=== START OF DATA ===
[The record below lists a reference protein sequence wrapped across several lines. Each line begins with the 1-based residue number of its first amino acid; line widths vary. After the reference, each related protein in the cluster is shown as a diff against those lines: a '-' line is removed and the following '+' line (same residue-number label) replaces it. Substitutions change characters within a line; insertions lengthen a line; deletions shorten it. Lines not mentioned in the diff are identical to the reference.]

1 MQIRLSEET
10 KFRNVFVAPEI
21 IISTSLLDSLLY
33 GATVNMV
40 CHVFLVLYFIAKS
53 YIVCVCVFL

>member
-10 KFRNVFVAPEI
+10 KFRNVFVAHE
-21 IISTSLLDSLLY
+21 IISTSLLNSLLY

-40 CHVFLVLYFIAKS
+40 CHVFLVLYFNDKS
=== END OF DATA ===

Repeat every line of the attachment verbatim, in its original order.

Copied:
[The record below lists a reference protein sequence wrapped across several lines. Each line begins with the 1-based residue number of its first amino acid; line widths vary. After the reference, each related protein in the cluster is shown as a diff against those lines: a '-' line is removed and the following '+' line (same residue-number label) replaces it. Substitutions change characters within a line; insertions lengthen a line; deletions shorten it. Lines not mentioned in the diff are identical to the reference.]

1 MQIRLSEET
10 KFRNVFVAPEI
21 IISTSLLDSLLY
33 GATVNMV
40 CHVFLVLYFIAKS
53 YIVCVCVFL

>member
-10 KFRNVFVAPEI
+10 KFRNVFVAHE
-21 IISTSLLDSLLY
+21 IISTSLLNSLLY

-40 CHVFLVLYFIAKS
+40 CHVFLVLYFNDKS